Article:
Objective: Research suggests that the experience of betrayal may be an important dimension contributing to trauma-related distress. This study utilised a clinical sample in an attempt to replicate the association between betrayal trauma and borderline personality disorder (BPD) found by Kahler & Freyd (2009; 2012) whilst also examining the role of betrayal trauma age. Secondary aims examine whether mental contamination (MC) is relevant to individuals with BPD and explore the role of appraisals. Method: Using a cross-sectional design, 122 adults were recruited to one of three groups: BPD, clinical controls or non-clinical controls. Results: The BPD group reported a greater number of high and medium, but not low, betrayal traumas than controls and a greater number of childhood betrayal traumas. As predicted, MC scores were higher in the BPD group than controls. Using multiple regression, we found appraisals predicted BPD symptoms above cumulative betrayal trauma, with high betrayal trauma and appraisals the only significant predictors. Exploratory analyses were conducted to consider betrayal trauma characteristics. Appraisals, number of adulthood betrayal traumas, repeated adulthood betrayal trauma and number of childhood betrayal traumas significantly predicted BPD symptoms, with childhood betrayal trauma the largest predictor. Conclusions: Findings provide support for betrayal trauma theory highlighting that perpetrator closeness and age of betrayal may help explain the relationship between trauma and BPD. This emphasizes the need for future research to focus on the consequences of childhood interpersonal trauma for survivors. Future research is needed to understand the relationship between MC and BPD, however clinicians should consider MC when working with individuals who have experienced betrayal traumas.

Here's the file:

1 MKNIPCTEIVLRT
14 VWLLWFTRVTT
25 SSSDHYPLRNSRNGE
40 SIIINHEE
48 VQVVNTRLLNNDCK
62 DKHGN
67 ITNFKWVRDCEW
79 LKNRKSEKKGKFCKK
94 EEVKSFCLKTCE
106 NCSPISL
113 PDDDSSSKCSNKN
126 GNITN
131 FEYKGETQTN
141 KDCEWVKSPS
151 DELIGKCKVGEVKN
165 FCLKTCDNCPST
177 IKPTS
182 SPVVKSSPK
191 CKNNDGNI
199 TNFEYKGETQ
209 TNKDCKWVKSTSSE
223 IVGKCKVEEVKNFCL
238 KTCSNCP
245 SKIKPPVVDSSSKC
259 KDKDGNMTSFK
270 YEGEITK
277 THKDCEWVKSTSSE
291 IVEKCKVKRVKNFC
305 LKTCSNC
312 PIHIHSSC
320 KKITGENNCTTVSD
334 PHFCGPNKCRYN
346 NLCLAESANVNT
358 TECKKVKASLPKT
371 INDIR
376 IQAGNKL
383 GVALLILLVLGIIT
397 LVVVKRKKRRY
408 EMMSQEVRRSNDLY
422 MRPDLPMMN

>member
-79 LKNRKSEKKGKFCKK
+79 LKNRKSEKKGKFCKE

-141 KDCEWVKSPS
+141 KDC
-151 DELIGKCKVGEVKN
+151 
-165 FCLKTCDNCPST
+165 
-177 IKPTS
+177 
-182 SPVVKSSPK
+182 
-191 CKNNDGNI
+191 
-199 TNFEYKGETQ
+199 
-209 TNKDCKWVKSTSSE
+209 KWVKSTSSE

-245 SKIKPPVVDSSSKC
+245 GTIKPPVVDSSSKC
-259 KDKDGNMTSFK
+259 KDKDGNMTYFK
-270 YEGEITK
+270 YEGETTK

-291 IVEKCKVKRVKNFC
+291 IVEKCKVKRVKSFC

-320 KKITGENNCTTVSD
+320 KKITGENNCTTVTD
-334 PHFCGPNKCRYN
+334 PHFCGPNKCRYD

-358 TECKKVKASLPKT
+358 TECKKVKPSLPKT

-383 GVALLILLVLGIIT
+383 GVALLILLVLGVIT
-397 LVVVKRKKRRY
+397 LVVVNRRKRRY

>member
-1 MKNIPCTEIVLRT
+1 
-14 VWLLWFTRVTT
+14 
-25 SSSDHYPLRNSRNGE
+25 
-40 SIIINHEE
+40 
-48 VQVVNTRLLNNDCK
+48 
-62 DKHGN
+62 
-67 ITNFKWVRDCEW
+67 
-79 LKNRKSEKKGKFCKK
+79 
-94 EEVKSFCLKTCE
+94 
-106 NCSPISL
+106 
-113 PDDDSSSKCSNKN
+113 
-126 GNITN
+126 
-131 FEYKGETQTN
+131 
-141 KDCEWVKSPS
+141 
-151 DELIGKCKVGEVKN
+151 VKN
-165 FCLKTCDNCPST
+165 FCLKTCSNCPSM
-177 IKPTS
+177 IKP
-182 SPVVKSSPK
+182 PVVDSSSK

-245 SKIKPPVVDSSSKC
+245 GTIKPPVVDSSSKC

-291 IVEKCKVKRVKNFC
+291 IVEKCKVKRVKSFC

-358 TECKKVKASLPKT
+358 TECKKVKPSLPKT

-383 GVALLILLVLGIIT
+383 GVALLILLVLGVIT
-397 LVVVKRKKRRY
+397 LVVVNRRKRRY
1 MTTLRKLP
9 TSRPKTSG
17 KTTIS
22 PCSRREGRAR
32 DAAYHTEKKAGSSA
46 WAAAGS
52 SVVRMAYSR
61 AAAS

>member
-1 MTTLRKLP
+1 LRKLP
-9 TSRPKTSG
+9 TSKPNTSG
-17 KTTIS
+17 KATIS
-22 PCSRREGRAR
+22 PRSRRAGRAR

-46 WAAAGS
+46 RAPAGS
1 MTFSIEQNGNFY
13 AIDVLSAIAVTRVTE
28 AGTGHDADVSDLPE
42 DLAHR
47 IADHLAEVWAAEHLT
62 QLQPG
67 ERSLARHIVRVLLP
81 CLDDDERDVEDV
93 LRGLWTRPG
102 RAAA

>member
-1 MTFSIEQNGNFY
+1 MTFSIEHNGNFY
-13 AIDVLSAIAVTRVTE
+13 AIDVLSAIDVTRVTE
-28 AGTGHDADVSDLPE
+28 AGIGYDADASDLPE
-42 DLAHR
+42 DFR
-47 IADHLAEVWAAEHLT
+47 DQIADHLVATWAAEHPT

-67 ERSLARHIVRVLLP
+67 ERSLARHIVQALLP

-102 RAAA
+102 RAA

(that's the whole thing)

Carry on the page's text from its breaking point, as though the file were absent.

|Date of Award||16 Sep 2019|
|Supervisor||Josie Millar (Supervisor), Rachel Hiller (Supervisor), Cara Davis (Supervisor) & Maria Loades (Supervisor)|